Naijakit Album Review “Kiss Daniel” VS “Reekado Banks” Album Review

Naijakit, Your No.1 Platform Album review.. Kindly share your mind about both Nigerian Musician Album, Which you think is Super..

1. DOWNLOAD Reekado Banks – The Spotlight

2. DOWNLOAD Kiss Daniel – New Era

KISS DANIEL – NEW ERA (About The Album)

It is gladdening to see a fledgling act in Nigeria break free from the shackles of underground music and into the light of mainstream acceptance. For this to happen, the artiste needs three potent elements to make that push to commercial freedom – appealing content, intense marketing, and a shrewd understanding to make a star out of yourself.

Having a hit song still remains the surefire way, but the consistency to stay fresh and renewed keeps you in the limelight. That’s why the history of Nigerian music, and life itself is laden with many who flattered to deceive, flashed once in the pan, never repeated their trick, and quickly returned to dire obscurity.

Kiss Daniel had his big flash in 2015, ushering in a Christmas-beaten Nigeria into the dreaded year of the General Elections with the melody and drums of ‘Woju’. That trick has since found a way to be consistent, and it has led him to this point where he is recognized as a Nigerian star. Just over a year since that big break, he has kept his hits rolling off a conveyor belt, looking pretty, and begging to be appreciated. Those hits have spawned an ambitious album, where the only feature on it was from the family – G-Worldwide Entertainment – with labelmate Sugarboy having the three nods on the project, together with production and writing credits.

Kiss Daniel brings on the magic from the start, announcing his ascendancy in Nigerian music with the thumping ‘New King’, before going on a long, heady, love-filled journey to win a girl’s heart. The singer sticks to the subject which has been largely responsible for his success. The track album feels like an emotional meandering through all the stages of love and romance, peppered with gratitude to God for success.

Love shines through on the tropical ‘Jombo’, the ubiquitous ‘Mama’, the haunting ‘Gobe’ and many others. There’s happiness on ‘Good time’ and ‘Laye’, vacant spaces on ‘Give into’, and an Akon-esque burlesque feel on ‘Kudi’. The best work on this album resides on ‘Are you alright’, an immersive, percussion heavy candy, as Kiss Daniel passionately deals with the relationship between money and love, while ‘Kiss me’ gives up a longing that is paradoxically clingy and manly in execution. The singer’s vulnerabilities shine forth, as effortless songwriting make him shine.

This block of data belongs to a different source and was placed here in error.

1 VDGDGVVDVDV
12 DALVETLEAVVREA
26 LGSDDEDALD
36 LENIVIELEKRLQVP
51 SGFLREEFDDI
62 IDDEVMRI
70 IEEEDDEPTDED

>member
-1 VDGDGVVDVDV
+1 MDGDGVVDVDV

Versatility is also one of Kiss Daniel’s strengths. There’s a rattling dancehall patois on ‘Sin City’, while the clangy gong on ‘Duro’ combines with Kiss Daniel to bring out a delivery reminiscent of 9ice in his prime. There’s also the much crowded reflective and thankful tracks about the struggle and success. ‘All God’ is perhaps the most popping thanksgiving song that has ever been laid in a studio. ‘Alone’ employs cohesive live elements, while another day is morbidly satisfying.



The Mavin Records singer was signed two years ago by Don Jazzy, and has progressed considerably, becoming a Nigerian star. He cements his position with the release of his debut project.

“Spotlight” album, the first Mavin Records album of the ‘Mavin 2.0’ trio of Reekado Banks, Korede Bello and Di’Ja.

“Spotlight” album is Reekado Banks’ first body of work. It is released under Mavin Records. The album is produced entirely in-house, by Don Jazzy, Babyfresh and Altims.

Don Jazzy produced six tracks, Babyfresh tied that number with a decent 6 tracks, while Altims got a slight edge, supervising work on 8 tracks. This brings the sum of all the songs to 21, inclusive of a skit handled by Kenny Blaq. The album contains 18 new songs, with released singles ‘Katapot’, ‘Oluwa ni’, and ‘Standard’ making the project.

At 21 tracks, the album is a little too much, you know. There’s music at every turn, and you just might not have the time to bump and grind to everything. Pulse Music shortens the process and gives you 5 super tracks that you should dive into and still get the Reeky experience.

Killah Whyna ft Patoranking

This is dancehall special. Patoranking and Reekado Banks hook up for what is a unique dancehall single. There’s a lot of versatility for Reekado Banks, as he layers his brand of patois into the beat. There’s also an underlyimg Jazz influence on the bridge. Patoranking joins the fray with the experience of a veteran, and makes everything all come together.


Here we have the real ‘Gbedu wey dey burst brain. There are no prisoners taken by Babyfresh, who brings a dark thumping beat, with sparse synths to inspire dancing. This is a vacant club hitter with all the hallmarks of hit song. Don’t forget to enjoy the drums.

Biggy Man ft Falz

Reekado Banks continues his hit-making process with syncopation provided by Babyfresh, and a wicked guest verse by Falz. This is another dance single from Reekado Banks which sits comfortably among his long list of dance singles.


Inspired by Fela Anikulakpo Kuti, the song produced by Altims feels like an immersion into some of Fela’s best moments, only this time, it’s modernized, with Reekado Banks riding the orchestration of horns, drums, and background chants. It’s nostalgic, this one.


Don Jazzy is on a roll with this one. Afrobeat again, Reekado Banks goes conscious on this one. It’s a great composition from Don Jazzy, and Reekado hands in a power recording to bring another rarely seen dimension to his craft. This will draw you in.


NK Staff

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